Community energy: A way out of energy transition

Written by Natalie Wong.

Image credit: green energy background by Greens MPs/Flickr, license CC BY-NC-ND 2.0

Energy transition (能源轉型) is not a recent development among environmental issues in Taiwan. Since the controversies of building nuclear power plants in the 1980s, Taiwan’s citizens have started to discuss alternative energy for sustainable development. In responding to renewable energy use and reducing the ratio of importing energy, the Government has studied energy policy since the 1990s. A result of this being the Government seeks to balance economic development and environmental protection. It also passed the renewable energy act in 2009 to increase the renewable energy capacity in Taiwan to 9.95 GW by 2030. Hence, solar, onshore wind, offshore wind, biomass, and hydro energy are now the primary sources of renewable energy. The Taiwanese Government further promoted energy transition, encouraged citizen participation in energy policy, and also subsidised community solar panel installation in 2013. Later, in 2018, the DPP Government implemented a White Paper for Energy Transition, with the notion of community energy being highlighted. It concluded that during the energy transition, the roles of social force should not be neglected.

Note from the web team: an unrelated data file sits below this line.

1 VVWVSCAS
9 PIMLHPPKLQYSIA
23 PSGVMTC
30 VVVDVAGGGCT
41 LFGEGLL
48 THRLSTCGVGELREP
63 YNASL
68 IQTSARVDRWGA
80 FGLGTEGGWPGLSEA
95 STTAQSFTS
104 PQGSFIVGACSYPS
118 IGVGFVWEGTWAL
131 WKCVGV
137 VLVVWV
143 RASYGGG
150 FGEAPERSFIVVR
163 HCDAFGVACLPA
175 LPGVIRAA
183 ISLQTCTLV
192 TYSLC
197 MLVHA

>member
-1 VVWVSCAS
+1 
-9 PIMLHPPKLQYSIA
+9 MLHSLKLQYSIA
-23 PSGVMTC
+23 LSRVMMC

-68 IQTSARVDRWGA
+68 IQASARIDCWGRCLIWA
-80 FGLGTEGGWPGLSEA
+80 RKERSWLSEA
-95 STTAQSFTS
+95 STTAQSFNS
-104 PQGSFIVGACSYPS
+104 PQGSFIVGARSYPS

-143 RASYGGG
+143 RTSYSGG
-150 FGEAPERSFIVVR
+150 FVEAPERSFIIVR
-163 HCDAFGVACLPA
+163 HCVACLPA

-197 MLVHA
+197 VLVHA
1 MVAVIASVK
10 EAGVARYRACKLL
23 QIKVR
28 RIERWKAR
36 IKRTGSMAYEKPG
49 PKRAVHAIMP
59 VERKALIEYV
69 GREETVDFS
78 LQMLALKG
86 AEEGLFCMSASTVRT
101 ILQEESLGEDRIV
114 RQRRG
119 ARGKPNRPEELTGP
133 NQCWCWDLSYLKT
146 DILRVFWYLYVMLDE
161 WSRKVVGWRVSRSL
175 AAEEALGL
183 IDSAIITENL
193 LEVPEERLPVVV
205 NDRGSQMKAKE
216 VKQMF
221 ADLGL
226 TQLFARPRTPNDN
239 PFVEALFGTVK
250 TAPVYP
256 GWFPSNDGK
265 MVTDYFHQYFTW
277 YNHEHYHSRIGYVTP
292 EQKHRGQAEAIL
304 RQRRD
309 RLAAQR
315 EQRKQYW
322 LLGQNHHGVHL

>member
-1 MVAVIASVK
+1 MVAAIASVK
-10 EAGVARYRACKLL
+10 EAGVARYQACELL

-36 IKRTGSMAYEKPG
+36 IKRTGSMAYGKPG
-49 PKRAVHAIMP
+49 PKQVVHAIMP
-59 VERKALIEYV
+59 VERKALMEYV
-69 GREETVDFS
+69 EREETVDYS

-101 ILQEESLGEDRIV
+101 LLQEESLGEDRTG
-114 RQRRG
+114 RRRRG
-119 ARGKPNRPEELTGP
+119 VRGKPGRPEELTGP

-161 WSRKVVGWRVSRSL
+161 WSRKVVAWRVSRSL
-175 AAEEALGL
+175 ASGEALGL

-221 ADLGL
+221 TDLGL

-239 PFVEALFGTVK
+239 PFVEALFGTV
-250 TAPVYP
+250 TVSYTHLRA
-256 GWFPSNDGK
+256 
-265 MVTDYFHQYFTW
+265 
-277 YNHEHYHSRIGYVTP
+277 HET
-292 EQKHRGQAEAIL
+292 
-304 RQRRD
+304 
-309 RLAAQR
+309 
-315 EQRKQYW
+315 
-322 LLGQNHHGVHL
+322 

Consisting of 18 ENGOs and community colleges, these civil society organisations became allies for promoting the 2015 energy transition. This alliance—the Alliance for Promoting Civic Energy Transition (民間能源轉型推動聯盟)—advocates cooperative work in energy transition through energy education and facilitating local Governments in implementing renewable energy policy. The Homemakers Union Foundation (主婦聯盟環境保護基金會, HUF), one of the members of the aforementioned alliance, aims to aid the initiation of the energy transition, particularly to shape people’s environmental awareness and behaviour in their everyday life.

Founded by a group of homemakers in 1989, the HUF concerns not only family and pedagogical issues but also concerns itself with social change and environmental problems. During environmental campaigns, the HUF promoted green lifestyles by launching different campaigns, such as garbage recycling and green consumption. The HUF also focused on the controversy of building nuclear power plants in relation to the energy transition. Hence, the HUF advocates green energy and a nuclear-free homeland. “I want children, but not nuclear” (我要孩子,不要核子) was the slogan of HUF while debating the building of a proposed nuclear power plant. Later, because of the disaster of the nuclear power plant in Fukushima in 2011, the HUF highlighted the danger of nuclear power to the health of society. They also discussed using renewable energy for sustainable development in Taiwan. The HUF agrees that nuclear power and coal should not be the sole source of power supply for the Island in the future; thus, they advocate for renewable energy.